Goodbye 2020. Hello 2021!

Most years on December 31st, I write a blog post reflecting on the past year and make some sweeping declarations of what went right, what went wrong, and then give some encouragement on how we all can be better in the coming year. I started writing that post this morning, and abandoned it shortly afterward. This year, it all just feels…different.

Certainly many have tried over the last few days and weeks to encapsulate this year into words. It’s a challenge. Even now, sitting here beginning to write this post for the second time, I’m struggling to focus. We’ve just experienced a year unlike any other – a global pandemic, a particularly hostile election, civil and political unrest, wildfires that ravaged entire communities, and continued terror across the globe.

Everyone I know is exhausted.

That’s why, this year, I’m not going to add to the noise. I’m not going to talk about the struggles of the year – the anxiety, the politics, the deconstruction. It’s certainly been a really challenging year – even for those of us that have made it through relatively shielded from the worst parts of 2020 – but we’ve all heard enough about the hardships.

Instead, I want to look forward, into a hopeful future, even if the near future promises to look a lot like the not-so-distant past. While things may not change much as the clock strokes midnight tonight, let us for a moment acknowledge that heaviness, and point our heart toward hope.

This time each year, many of us talk of resolutions. We seek a healthier life, better habits, or to finally accomplish that goal that’s been alluding us. Oftentimes, those resolutions fall by the wayside in February (or let’s be honest, by mid-January). I didn’t make resolutions last year, and thank goodness for that, as I’m sure it all would have fallen apart when the pandemic set in. Maybe you did make resolutions, and the uncertainness of this year just washed away any hope you had of attaining them. Let me say this without judgment or reservation – if you didn’t reach all your goals in 2020, I have great news. Welcome to the club, you made it, and you get a pass.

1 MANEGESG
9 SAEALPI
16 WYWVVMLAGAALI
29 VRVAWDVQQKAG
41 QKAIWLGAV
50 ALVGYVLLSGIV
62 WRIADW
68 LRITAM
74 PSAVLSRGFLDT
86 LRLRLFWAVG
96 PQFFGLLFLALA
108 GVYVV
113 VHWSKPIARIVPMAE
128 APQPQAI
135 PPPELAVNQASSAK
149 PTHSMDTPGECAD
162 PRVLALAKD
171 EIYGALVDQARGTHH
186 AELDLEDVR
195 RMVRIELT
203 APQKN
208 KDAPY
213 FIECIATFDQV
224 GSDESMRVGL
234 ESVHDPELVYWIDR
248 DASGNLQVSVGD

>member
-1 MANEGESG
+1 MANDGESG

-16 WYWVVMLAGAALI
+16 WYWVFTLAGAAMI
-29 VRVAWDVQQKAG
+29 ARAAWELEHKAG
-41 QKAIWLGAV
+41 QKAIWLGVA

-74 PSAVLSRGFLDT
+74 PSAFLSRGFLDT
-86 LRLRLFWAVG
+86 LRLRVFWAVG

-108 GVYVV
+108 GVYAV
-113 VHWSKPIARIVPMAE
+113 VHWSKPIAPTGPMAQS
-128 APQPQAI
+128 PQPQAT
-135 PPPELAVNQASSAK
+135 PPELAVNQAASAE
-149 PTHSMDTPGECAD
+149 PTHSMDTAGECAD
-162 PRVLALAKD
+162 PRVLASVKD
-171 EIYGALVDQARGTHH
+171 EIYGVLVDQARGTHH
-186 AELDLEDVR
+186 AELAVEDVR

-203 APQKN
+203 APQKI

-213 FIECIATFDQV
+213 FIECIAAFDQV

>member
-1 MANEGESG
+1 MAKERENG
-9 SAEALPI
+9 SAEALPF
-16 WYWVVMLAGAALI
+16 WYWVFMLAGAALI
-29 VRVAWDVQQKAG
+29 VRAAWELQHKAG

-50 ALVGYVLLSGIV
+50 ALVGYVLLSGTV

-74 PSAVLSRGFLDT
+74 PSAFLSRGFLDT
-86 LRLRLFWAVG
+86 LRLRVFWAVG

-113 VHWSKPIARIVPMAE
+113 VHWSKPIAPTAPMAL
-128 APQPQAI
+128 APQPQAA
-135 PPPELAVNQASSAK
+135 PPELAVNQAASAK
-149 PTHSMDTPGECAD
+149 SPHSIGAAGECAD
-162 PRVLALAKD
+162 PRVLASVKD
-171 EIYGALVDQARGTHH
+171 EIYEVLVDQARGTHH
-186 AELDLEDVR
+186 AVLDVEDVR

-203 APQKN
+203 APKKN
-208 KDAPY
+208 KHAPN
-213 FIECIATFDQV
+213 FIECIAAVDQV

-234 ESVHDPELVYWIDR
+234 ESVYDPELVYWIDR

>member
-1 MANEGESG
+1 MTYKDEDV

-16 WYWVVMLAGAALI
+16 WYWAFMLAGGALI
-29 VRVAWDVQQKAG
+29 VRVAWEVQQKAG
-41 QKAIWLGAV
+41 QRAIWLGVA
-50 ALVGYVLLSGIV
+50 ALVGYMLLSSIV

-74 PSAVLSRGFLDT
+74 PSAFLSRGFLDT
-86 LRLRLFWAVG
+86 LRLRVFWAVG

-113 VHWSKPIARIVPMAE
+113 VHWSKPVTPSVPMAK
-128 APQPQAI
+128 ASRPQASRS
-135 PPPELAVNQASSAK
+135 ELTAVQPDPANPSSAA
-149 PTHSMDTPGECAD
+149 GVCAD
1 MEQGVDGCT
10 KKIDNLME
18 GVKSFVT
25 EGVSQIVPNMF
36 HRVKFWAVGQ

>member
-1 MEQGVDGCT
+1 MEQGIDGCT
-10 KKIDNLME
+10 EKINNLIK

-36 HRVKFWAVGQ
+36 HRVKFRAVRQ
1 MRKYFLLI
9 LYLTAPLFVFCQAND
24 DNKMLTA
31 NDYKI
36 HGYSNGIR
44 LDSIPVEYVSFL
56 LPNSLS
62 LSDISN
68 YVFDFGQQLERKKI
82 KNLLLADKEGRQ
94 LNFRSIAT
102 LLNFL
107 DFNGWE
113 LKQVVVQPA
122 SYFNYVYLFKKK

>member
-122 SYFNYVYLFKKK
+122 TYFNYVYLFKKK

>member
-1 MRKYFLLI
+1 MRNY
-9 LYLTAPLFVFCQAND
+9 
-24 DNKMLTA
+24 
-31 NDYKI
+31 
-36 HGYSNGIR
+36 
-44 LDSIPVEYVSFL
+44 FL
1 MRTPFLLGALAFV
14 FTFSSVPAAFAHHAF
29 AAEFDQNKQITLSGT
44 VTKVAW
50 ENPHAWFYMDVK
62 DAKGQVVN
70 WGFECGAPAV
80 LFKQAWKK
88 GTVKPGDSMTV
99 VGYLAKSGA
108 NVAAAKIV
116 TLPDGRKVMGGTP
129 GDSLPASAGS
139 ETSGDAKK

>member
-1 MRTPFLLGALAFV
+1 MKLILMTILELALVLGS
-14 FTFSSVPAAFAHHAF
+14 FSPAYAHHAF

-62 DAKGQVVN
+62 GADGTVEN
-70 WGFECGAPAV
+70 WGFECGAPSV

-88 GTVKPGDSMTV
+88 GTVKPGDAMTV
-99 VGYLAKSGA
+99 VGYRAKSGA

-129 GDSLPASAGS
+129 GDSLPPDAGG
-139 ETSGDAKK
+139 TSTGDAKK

So we’re looking ahead to 2021. I want to offer only encouragement, and perhaps a practical way you can set some new resolutions even in an uncertain time. This year, we as a family are going to focus on two very simple concepts for the new year.

  1. Looking In – what can we work on internally to learn, grow, stretch, and heal?
  2. Reaching Out – what can we put into action that has a positive impact on the world around us?

It’s really that simple. Nothing complicated.

If it helps you to make it measurable (a specific number of pounds, chapters written in your novel, or even the number of days you changed out of your pajamas), then go for it. For me, progress is more important than the end result, and maybe just being healthier physically or spiritually in 2021 is a more attainable outcome than something more specific. Either way, the questions should be simple, am I a better human being today than I was a year ago, and did I point people toward hope in tangible ways?

So here’s what we’re working on as a family this year with those two concepts. We’d love it if you’d share some of yours in the comments below or on social. We’d love to be a source of encouragement and accountability in 2021.


Looking In

As a Family

  • More intentional outside family time. We know our life from the outside looks like one big camping trip, but that’s not reality. We spend a lot of time working, behind our computers, and watching TV. This year, we’re going to be outside more. That could be a hike, a bike ride, a picnic, or just sitting in our chairs around a fire – quality time is the key.
  • Recognize joyful moments every day. When we go to bed each night, we ask Baron for “three good things” from that day. Sometimes they’re big things, and sometimes it’s just some funny meme or video we saw. Finding and creating joy in the midst of a difficult season couldn’t be more important. We want to continue this daily tradition in 2021.